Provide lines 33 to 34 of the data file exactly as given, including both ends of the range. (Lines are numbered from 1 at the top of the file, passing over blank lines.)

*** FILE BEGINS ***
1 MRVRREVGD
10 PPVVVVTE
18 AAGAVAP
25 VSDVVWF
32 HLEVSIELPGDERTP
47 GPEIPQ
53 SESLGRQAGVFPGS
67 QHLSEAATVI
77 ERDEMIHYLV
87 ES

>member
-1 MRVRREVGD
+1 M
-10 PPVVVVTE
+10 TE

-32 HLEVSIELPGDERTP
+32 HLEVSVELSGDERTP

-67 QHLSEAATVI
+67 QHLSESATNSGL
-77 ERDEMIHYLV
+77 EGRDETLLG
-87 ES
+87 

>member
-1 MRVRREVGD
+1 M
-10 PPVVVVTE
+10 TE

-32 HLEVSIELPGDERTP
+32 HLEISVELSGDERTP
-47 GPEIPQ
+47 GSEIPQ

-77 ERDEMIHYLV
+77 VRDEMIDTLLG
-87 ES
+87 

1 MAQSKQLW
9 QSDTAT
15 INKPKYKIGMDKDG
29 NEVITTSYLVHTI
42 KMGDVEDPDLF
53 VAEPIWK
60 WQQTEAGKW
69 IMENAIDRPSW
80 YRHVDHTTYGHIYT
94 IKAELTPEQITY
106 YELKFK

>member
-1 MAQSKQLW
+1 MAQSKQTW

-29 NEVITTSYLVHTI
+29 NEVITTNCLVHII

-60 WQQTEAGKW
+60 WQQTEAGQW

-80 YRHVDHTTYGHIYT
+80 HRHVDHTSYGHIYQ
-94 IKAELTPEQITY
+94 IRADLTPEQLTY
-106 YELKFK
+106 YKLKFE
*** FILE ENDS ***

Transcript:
-77 ERDEMIHYLV
+77 VRDEMIDTLLG